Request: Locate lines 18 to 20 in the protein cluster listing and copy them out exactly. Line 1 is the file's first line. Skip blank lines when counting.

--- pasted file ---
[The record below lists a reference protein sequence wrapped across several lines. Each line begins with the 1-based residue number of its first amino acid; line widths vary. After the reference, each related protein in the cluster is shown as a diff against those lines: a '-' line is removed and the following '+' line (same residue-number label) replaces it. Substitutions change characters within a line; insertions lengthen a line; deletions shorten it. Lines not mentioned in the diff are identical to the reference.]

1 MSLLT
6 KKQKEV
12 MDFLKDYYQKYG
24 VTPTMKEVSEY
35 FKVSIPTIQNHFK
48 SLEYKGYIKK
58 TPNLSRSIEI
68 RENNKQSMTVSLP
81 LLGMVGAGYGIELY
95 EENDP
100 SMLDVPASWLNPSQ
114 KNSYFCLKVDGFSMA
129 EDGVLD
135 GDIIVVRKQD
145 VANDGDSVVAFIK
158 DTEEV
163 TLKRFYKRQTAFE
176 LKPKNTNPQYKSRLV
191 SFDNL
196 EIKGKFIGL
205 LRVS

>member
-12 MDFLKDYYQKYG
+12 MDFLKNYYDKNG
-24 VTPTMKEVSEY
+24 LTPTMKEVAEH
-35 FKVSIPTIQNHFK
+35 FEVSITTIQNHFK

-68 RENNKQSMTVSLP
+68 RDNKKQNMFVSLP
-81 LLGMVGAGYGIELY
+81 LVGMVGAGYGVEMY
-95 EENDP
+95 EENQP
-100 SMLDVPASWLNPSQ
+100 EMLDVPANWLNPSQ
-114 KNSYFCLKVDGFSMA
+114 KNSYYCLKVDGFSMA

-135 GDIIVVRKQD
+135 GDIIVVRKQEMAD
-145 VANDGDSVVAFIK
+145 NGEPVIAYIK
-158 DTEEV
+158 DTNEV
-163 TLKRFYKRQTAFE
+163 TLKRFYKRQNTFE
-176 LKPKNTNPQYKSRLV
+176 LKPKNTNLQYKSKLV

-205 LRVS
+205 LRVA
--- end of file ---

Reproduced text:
163 TLKRFYKRQTAFE
176 LKPKNTNPQYKSRLV
191 SFDNL